It appeared that Owen might have meant that there would be a lower bound on resale price of the NFTs, which is neither a new concept in NFTs (see Kaiju Kongz or Rich Bulls Club), nor does it mean the NFTs "can't lose their initial value". It just means that when the NFTs do lose their initial value, collectors can't recoup even a portion of their investment.

G.O.A.T. token developer rug pulls for $260,000

The G.O.A.T. ("Greatest of all Tokens") project claimed to be "the new standard in cryptocurrency", with vague claims that it would "add value by addressing scalability and risk management utilizing a broad range of strategies". Unfortunately for buyers, one risk they didn't manage was that one of the project developers would suddenly sell off their holdings, making off with $260,000 while crashing the token price to nearly $0.

The remaining project developers have tried to remain positive and restore faith in the community, accusing the developer who sold of "gluttony" and "greed". The project also implemented a steep 50% tax on remaining holders to discourage them from trying to sell.

Founder of popular Azuki project admits to past rug pulls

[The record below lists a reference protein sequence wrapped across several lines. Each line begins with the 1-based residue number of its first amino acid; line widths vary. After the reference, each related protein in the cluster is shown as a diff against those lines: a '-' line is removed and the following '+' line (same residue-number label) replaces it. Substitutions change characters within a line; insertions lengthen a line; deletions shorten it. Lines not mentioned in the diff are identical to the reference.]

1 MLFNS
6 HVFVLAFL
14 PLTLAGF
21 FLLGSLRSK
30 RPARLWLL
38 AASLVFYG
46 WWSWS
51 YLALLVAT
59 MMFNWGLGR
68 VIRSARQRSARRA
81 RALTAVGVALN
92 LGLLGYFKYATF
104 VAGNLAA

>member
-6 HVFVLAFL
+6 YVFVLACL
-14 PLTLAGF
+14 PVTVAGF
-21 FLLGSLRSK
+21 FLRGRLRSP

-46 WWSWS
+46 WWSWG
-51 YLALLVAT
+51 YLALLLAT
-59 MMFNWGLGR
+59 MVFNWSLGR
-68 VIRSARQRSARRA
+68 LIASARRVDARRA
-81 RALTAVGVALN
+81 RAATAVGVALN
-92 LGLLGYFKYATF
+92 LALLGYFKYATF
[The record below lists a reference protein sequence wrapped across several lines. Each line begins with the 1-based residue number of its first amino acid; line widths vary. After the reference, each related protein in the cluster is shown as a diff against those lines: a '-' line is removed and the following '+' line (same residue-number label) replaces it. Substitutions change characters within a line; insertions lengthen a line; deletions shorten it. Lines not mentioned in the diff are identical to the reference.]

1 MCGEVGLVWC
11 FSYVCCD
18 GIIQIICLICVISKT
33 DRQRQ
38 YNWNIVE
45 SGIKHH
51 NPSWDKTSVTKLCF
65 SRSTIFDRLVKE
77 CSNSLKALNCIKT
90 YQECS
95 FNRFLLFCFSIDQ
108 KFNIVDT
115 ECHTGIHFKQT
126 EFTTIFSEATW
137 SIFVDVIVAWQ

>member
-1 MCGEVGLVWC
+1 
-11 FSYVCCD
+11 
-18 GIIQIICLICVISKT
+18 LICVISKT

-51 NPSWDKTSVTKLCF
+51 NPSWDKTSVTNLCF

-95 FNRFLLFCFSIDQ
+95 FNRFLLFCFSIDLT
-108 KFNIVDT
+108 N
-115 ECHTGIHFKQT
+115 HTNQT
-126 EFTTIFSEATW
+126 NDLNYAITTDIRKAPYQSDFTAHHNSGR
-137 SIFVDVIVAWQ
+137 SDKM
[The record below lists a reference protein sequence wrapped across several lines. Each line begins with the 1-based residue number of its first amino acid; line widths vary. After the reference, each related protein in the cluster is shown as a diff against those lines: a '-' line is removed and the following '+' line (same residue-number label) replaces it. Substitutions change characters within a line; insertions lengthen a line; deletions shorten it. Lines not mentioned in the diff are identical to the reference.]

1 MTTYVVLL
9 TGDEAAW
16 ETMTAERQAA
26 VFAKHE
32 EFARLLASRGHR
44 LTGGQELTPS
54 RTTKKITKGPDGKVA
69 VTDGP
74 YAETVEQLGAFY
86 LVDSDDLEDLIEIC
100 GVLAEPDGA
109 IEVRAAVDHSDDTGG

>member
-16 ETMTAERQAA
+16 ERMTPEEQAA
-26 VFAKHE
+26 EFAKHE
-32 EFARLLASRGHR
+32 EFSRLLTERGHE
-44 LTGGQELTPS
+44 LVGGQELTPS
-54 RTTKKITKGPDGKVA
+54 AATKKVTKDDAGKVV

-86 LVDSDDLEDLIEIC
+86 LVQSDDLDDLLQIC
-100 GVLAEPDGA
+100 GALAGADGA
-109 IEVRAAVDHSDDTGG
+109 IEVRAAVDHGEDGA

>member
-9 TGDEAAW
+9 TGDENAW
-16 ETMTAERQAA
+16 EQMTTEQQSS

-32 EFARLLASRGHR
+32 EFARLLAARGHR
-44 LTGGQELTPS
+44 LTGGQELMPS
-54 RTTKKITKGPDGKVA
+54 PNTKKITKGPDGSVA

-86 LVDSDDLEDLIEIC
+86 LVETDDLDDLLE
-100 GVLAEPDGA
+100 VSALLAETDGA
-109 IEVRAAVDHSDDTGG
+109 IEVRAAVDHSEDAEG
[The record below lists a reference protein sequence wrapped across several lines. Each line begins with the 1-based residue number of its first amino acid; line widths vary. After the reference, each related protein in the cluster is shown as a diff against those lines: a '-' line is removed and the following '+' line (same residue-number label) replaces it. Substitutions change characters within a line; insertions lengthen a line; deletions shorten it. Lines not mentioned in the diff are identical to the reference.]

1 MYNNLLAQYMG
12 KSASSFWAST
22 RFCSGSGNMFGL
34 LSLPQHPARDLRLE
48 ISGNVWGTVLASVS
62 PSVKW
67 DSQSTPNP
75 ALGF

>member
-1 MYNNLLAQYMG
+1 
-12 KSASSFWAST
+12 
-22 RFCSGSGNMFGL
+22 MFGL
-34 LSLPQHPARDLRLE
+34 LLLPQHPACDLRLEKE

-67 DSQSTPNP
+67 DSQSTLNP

A human figure with brown-purple skin and blond hair tied back in a bun, holding a sword over her shoulder. She has a tattoo on her neck and the side of her face, and is wearing a parka with a furred collar.Azuki #2821 (attribution)
In a blog post titled "A Builder's Journey", the founder of the popular Azuki NFT project admitted that he had also been behind the NFT projects CryptoPhunks (note the "h"), Tendies, and CryptoZunks. CryptoPhunks were simply mirrored versions of the early CryptoPunks project. In his telling, he decided to "decentralize the [CryptoPhunks] project by handing over the reins to our community". Many, if not most, others consider CryptoPhunks to be a rug pull—abandoned by its founder in a betrayal of the community. The same is true for the other two projects that Zagabond admitted he ran.

This news came as a shock to many lovers of Azuki NFTs, pricey NFTs which regularly trade for 20–30 ETH (~$45,000–$70,000). Azuki is not without its own controversies, recently facing accusations of insider trading.

TerraUSD (UST) stablecoin dramatically loses its peg